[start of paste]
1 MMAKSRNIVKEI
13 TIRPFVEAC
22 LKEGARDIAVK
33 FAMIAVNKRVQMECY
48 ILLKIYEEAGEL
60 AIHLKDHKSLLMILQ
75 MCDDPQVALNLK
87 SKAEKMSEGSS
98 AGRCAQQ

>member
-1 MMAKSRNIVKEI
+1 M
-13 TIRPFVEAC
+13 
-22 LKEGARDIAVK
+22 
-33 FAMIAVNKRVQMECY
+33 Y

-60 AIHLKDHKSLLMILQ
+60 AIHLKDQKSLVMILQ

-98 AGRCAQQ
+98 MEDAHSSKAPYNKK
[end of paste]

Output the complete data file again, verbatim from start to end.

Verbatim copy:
1 MMAKSRNIVKEI
13 TIRPFVEAC
22 LKEGARDIAVK
33 FAMIAVNKRVQMECY
48 ILLKIYEEAGEL
60 AIHLKDHKSLLMILQ
75 MCDDPQVALNLK
87 SKAEKMSEGSS
98 AGRCAQQ

>member
-1 MMAKSRNIVKEI
+1 M
-13 TIRPFVEAC
+13 
-22 LKEGARDIAVK
+22 
-33 FAMIAVNKRVQMECY
+33 Y

-60 AIHLKDHKSLLMILQ
+60 AIHLKDQKSLVMILQ

-98 AGRCAQQ
+98 MEDAHSSKAPYNKK